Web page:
8. Please help me with social interactions. It may look like I don’t want to play with the other kids on the playground, but sometimes it’s just that I simply do not know how to start a conversation or enter a play situation. If you can encourage other children to invite me to join them at kickball or shooting baskets, it may be that I’m delighted to be included.

I do best in structured play activities that have a clear beginning and end. I don’t know how to “read” facial expressions, body language or the emotions of others, so I appreciate ongoing coaching in proper social responses. For example, if I laugh when Emily falls off the slide, it’s not that I think it’s funny. It’s that I don’t know the proper response. Teach me to say “Are you OK?”

9. Try to identify what triggers my meltdowns. Meltdowns, blow-ups, tantrums or whatever you want to call them are even more horrid for me than they are for you. They occur because one or more of my senses has gone into overload. If you can figure out why my meltdowns occur, they can be prevented. Keep a log noting times, settings, people, activities. A pattern may emerge.

Try to remember that all behavior is a form of communication. It tells you, when my words cannot, how I perceive something that is happening in my environment.

Parents, keep in mind as well: persistent behavior may have an underlying medical cause. Food allergies and sensitivities, sleep disorders and gastrointestinal problems can all have profound effects on behavior.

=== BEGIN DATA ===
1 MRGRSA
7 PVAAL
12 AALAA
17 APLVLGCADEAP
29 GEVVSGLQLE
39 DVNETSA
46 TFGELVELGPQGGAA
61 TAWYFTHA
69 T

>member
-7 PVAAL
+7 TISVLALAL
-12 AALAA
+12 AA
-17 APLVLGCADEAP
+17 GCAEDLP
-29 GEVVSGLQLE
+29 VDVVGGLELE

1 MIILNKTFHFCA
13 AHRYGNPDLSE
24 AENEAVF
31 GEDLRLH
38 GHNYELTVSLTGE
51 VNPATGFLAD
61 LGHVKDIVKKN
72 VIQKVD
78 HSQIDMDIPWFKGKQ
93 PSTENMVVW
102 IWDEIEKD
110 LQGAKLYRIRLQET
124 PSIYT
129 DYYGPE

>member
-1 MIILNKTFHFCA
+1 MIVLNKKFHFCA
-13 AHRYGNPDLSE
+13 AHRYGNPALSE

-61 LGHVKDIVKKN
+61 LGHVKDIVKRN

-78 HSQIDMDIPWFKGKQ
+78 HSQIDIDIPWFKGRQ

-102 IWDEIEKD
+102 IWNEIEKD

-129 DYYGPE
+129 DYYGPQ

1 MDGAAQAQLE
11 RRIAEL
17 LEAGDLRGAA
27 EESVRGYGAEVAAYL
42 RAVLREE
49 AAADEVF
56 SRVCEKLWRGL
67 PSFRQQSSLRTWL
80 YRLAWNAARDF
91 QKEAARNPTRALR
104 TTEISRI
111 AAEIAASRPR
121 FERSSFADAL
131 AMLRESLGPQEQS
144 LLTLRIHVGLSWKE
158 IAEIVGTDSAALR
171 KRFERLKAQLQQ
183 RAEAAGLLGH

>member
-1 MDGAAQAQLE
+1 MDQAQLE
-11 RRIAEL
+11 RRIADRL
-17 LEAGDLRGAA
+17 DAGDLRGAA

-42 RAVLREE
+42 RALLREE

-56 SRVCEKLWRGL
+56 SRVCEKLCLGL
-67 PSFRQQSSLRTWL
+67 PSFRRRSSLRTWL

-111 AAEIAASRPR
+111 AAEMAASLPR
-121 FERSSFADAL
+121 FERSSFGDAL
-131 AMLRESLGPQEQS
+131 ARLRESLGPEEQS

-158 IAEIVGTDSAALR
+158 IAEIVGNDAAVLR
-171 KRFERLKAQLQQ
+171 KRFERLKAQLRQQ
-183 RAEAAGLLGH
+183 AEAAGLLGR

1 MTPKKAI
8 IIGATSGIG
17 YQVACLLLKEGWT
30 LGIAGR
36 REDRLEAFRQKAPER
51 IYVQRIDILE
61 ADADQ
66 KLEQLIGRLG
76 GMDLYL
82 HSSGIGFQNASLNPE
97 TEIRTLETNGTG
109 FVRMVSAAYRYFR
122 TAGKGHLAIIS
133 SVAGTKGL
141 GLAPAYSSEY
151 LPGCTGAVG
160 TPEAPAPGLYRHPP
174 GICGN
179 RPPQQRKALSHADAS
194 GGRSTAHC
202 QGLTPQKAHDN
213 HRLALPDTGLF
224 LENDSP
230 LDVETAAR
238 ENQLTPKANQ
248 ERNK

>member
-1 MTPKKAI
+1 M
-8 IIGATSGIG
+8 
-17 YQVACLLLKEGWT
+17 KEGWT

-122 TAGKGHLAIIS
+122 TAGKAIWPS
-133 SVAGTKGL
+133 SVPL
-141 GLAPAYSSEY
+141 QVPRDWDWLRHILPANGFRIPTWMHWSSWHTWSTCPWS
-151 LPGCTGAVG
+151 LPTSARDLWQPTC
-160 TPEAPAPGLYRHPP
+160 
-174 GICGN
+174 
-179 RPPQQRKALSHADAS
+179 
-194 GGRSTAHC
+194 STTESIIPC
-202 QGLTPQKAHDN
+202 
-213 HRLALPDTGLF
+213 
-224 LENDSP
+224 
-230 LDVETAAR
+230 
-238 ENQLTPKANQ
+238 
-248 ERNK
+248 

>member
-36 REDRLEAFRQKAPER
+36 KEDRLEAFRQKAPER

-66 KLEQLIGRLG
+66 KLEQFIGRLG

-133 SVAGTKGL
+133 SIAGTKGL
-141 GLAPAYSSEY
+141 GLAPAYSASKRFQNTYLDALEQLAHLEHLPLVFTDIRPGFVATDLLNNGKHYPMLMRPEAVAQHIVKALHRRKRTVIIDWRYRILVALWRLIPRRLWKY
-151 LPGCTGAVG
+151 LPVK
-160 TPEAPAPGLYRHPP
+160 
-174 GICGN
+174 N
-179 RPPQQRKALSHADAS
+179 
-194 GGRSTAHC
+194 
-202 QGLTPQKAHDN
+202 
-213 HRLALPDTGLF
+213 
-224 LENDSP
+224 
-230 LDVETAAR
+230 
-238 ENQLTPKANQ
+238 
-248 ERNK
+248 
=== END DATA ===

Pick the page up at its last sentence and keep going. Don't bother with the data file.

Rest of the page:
10. If you are a family member, please love me unconditionally. Banish thoughts like, “If he would just……” and “Why can’t she…..” You did not fulfill every last expectation your parents had for you and you wouldn’t like being constantly reminded of it. I did not choose to have autism. But remember that it is happening to me, not you. Without your support, my chances of successful, self-reliant adulthood are slim. With your support and guidance, the possibilities are broader than you might think. I promise you – I am worth it.

And finally, three words: Patience. Patience. Patience. Work to view my autism as a different ability rather than a disability. Look past what you may see as limitations and see the gifts autism has given me. It may be true that I’m not good at eye contact or conversation, but have you noticed that I don’t lie, cheat at games, tattle on my classmates or pass judgment on other people? Also true that I probably won’t be the next Michael Jordan. But with my attention to fine detail and capacity for extraordinary focus, I might be the next Einstein. Or Mozart. Or Van Gogh.

They had autism too.

P.S.  If you’d like to purchase the book that this article is based on, here it is:

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 I'm Steve Borgman.  I'm a licensed clinical professional counselor and blogger committed to bringing you hope, understanding, and solutions that you can apply to your life immediately.